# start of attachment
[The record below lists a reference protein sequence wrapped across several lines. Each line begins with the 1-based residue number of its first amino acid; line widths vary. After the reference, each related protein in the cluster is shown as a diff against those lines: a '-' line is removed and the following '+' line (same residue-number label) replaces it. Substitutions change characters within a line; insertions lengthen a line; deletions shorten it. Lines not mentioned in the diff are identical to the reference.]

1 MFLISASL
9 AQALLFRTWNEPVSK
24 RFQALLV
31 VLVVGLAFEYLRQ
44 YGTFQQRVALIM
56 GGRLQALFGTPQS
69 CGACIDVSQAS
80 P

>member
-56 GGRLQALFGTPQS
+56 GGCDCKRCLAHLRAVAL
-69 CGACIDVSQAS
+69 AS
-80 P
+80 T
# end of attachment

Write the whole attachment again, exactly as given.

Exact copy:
[The record below lists a reference protein sequence wrapped across several lines. Each line begins with the 1-based residue number of its first amino acid; line widths vary. After the reference, each related protein in the cluster is shown as a diff against those lines: a '-' line is removed and the following '+' line (same residue-number label) replaces it. Substitutions change characters within a line; insertions lengthen a line; deletions shorten it. Lines not mentioned in the diff are identical to the reference.]

1 MFLISASL
9 AQALLFRTWNEPVSK
24 RFQALLV
31 VLVVGLAFEYLRQ
44 YGTFQQRVALIM
56 GGRLQALFGTPQS
69 CGACIDVSQAS
80 P

>member
-56 GGRLQALFGTPQS
+56 GGCDCKRCLAHLRAVAL
-69 CGACIDVSQAS
+69 AS
-80 P
+80 T